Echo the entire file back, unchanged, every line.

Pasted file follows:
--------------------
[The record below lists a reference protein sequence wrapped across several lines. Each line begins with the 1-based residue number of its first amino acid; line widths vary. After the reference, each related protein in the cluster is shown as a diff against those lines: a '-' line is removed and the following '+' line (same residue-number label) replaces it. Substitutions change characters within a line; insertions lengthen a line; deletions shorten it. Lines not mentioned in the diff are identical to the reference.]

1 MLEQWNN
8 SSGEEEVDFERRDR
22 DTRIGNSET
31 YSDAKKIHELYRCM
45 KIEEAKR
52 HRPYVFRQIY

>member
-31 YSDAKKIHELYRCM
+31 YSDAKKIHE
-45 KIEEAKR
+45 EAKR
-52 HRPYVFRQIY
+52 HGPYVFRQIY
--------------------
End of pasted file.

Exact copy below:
[The record below lists a reference protein sequence wrapped across several lines. Each line begins with the 1-based residue number of its first amino acid; line widths vary. After the reference, each related protein in the cluster is shown as a diff against those lines: a '-' line is removed and the following '+' line (same residue-number label) replaces it. Substitutions change characters within a line; insertions lengthen a line; deletions shorten it. Lines not mentioned in the diff are identical to the reference.]

1 MLEQWNN
8 SSGEEEVDFERRDR
22 DTRIGNSET
31 YSDAKKIHELYRCM
45 KIEEAKR
52 HRPYVFRQIY

>member
-31 YSDAKKIHELYRCM
+31 YSDAKKIHE
-45 KIEEAKR
+45 EAKR
-52 HRPYVFRQIY
+52 HGPYVFRQIY